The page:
What is PFFS Plans?

Medicare Advantage Private Fee-For-Service (PFFS) Plans can offer even more freedom when choosing a doctor, hospital, or other provider. Like PPO plans, PFFS plans don’t require you to choose a primary care doctor or to get a referral to see a specialist. You can go to any doctor, hospital, or other provider that is approved by Medicare and accepts your plan’s payment terms. One significant difference between PFFS and PPO, however, is that the insurance company, not Medicare, decides how much it will pay the provider and how much the beneficiary will pay.
Some PFFS plans allow you to get care from any in-network provider who agrees to treat your plan’s members, even if you’ve never seen that provider before. If you get treated by an out-of-network provider who accepts your plan, you may have to pay more.

Out-of-network providers may decide that they don’t want to treat you, even if you’ve received treatment from them in the past. That’s why it’s important to always make sure that your doctor, hospital, or other provider agrees to treat you under the plan’s payment terms each time you see them.

Some advantages of choosing a PFFS over an HMO or PPO plan include more doctor, hospital, and provider options, and the ability to add a Medicare Part D Prescription Drug Plan.

If you still have questions about whether an Advantage Plan is right for you, check out our FAQ page.

Costs of HMO vs. PPO vs. PFFS

As noted above, the costs of each plan can vary and depend on circumstance. Generally, copayments for HMO and PPO insurance are handled differently.

With HMO insurance, instead of deductibles, you are charged a copayment for office visits, tests, prescriptions, etc. This amount varies, but it will oftentimes be $5, $10, or $20.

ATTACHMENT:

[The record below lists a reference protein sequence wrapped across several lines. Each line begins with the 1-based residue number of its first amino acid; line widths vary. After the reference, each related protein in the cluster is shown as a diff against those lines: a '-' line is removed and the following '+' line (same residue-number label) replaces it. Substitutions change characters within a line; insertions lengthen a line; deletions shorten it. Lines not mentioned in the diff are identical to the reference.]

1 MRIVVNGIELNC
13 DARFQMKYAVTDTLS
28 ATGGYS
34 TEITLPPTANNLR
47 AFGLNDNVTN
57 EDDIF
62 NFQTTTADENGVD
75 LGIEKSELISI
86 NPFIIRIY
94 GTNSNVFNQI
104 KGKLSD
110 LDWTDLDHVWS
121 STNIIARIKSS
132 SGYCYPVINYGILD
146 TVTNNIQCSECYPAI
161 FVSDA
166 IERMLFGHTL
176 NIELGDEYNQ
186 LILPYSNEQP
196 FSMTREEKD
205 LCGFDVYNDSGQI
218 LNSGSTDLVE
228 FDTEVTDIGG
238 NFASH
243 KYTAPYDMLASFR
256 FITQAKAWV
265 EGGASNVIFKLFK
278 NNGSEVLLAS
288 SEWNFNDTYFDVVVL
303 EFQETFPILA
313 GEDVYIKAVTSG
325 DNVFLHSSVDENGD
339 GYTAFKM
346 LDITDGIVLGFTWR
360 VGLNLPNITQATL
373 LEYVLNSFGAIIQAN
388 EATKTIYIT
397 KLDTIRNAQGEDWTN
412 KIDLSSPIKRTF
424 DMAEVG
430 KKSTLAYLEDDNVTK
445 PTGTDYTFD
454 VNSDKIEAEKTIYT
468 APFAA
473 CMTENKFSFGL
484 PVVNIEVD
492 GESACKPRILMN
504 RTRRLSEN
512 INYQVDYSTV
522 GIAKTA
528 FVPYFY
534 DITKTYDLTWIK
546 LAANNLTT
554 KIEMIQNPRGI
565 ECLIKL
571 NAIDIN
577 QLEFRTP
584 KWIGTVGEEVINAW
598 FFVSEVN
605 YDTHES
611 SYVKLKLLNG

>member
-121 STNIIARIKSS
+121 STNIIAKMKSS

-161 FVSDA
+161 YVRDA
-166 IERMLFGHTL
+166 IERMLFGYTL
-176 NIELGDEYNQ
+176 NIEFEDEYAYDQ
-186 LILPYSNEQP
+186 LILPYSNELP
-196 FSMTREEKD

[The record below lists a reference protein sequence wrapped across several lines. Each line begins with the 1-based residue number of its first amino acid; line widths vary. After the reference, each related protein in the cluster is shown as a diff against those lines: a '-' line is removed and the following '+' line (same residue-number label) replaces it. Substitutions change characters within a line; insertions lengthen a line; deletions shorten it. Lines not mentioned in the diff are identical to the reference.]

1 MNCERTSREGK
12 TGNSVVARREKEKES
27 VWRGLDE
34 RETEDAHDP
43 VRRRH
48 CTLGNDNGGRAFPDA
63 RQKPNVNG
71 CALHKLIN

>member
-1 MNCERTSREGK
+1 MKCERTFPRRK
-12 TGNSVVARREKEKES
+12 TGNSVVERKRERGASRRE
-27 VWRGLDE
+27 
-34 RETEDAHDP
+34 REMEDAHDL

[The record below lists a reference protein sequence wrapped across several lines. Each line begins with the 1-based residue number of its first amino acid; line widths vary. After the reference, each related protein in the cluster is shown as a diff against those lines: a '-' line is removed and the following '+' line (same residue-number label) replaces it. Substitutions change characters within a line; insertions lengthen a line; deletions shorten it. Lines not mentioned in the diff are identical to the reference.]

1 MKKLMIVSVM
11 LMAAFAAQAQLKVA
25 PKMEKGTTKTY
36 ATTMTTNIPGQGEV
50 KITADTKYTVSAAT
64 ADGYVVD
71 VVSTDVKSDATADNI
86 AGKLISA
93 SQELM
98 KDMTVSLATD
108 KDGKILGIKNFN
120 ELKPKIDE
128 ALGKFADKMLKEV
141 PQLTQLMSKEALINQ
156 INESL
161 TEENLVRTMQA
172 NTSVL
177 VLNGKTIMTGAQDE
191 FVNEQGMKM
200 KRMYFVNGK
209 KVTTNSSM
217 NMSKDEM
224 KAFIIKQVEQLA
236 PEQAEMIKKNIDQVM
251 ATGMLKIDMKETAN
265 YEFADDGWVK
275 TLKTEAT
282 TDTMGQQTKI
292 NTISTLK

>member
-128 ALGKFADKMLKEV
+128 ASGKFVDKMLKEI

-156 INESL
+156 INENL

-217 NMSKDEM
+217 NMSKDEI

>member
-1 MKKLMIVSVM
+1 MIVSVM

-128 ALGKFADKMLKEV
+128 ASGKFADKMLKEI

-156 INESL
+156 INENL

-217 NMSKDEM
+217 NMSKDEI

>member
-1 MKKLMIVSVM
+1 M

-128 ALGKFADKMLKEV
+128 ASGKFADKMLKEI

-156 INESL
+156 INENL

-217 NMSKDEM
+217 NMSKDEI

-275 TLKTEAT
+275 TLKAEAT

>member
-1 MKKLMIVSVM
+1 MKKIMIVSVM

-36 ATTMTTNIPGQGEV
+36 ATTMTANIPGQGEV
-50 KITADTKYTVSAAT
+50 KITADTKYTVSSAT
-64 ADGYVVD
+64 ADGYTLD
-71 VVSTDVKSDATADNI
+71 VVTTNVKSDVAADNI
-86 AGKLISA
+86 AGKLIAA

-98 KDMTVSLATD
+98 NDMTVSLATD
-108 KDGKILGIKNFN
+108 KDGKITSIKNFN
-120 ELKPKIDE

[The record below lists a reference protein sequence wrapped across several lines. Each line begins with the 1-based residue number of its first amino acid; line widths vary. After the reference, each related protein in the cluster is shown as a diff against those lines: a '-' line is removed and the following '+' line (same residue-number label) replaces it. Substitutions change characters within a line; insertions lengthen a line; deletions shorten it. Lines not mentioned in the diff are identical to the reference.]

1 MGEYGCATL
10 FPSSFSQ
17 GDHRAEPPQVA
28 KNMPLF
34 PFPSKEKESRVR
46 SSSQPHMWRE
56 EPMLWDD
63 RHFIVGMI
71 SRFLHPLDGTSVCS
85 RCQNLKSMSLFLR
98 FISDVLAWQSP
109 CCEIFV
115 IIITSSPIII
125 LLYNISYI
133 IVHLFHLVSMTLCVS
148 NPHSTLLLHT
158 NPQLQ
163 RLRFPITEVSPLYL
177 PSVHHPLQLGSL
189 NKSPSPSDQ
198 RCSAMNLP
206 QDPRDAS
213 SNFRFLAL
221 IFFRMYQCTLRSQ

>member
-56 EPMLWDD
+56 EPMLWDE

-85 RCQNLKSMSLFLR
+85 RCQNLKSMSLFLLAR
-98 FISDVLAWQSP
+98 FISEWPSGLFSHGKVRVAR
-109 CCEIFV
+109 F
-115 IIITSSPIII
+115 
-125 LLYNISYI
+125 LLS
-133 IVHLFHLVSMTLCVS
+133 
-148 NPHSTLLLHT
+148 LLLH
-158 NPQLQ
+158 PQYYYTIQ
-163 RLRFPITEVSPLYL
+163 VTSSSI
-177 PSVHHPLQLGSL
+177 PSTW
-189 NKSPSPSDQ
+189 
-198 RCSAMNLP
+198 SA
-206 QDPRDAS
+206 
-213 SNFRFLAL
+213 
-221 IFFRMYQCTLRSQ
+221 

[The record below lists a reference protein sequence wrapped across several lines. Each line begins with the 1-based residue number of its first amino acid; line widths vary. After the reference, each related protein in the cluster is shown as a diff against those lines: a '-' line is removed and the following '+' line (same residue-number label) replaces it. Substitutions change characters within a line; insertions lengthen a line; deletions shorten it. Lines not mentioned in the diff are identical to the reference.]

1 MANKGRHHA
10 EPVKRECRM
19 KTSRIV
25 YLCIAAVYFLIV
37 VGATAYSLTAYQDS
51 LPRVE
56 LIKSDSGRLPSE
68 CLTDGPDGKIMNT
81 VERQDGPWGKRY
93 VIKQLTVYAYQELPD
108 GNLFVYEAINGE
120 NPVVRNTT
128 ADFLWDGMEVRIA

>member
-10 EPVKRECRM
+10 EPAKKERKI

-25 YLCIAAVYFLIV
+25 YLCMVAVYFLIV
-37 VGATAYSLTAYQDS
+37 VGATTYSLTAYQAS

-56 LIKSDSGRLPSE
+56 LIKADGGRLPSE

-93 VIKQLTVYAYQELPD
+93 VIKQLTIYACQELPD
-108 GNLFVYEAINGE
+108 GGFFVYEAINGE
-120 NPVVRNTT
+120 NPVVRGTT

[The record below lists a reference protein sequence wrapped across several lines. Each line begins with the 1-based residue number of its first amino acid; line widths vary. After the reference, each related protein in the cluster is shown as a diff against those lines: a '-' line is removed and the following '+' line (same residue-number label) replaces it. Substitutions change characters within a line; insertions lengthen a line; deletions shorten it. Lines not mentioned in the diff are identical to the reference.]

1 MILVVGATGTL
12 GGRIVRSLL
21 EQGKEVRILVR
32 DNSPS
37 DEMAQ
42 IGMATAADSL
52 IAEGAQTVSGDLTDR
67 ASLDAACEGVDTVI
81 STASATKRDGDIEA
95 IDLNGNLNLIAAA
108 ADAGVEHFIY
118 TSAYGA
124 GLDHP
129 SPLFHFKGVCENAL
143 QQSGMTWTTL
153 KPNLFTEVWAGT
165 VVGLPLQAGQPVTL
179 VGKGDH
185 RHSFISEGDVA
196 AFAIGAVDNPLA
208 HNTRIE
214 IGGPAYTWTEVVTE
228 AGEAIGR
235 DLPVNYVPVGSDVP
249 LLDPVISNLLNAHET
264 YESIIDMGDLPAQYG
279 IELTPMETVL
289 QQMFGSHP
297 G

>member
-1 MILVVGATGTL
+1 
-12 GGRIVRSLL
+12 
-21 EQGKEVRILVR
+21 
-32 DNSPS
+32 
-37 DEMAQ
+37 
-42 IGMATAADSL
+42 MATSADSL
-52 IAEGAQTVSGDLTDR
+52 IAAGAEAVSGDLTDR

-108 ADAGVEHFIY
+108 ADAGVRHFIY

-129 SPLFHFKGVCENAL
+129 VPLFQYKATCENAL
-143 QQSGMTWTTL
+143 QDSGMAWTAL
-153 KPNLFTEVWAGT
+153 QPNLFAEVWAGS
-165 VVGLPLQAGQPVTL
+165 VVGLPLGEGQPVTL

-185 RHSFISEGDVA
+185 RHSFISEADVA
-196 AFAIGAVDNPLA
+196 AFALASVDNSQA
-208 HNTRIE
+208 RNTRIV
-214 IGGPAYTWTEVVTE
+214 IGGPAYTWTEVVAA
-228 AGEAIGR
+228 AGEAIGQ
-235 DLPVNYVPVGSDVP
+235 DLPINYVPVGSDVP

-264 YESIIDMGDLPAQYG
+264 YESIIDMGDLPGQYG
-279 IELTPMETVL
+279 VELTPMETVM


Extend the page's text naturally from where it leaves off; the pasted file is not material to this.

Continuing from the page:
PPO copayments typically amount to 10 percent of charges for care inside the PPO network (with 90 percent reimbursement) and 30 to 40 percent for treatment outside the network (with 60 or 70 percent reimbursement).

In addition to copayments, PPO insurance may require that you pay an annual deductible. Once the costs of your care exceed your deductible, your insurance then kicks in. Deductibles for individuals can average from $200 for care within the network to $250 for non-network care. Deductibles for more than one individual can generally average $500, regardless of whether you use in-network or non-network care.

As noted above, one main differentiator between PFFS and other Advantage Plans is that with PFFS, the insurance company, not Medicare, decides how much it will pay the provider. With a PFFS plan, not only do you pay premium costs, but you are also responsible for any copayments or coinsurance set by your plan at the time you receive service. After that, the provider bills your plan for the remaining amount.

There are a few other types of Medicare Advantage Plans that aren’t discussed in this article, including Special Needs Plans (SNPs), HMO Point of Service (HMOPOS) Plans, and Medicare Savings Account (MSA) Plans. Nearly one-third of all Medicare beneficiaries were enrolled in Advantage Plans in 2016, and the same plans are expected to be available in 2017.  If you need help choosing a plan, try our Suggest a Plan Tool.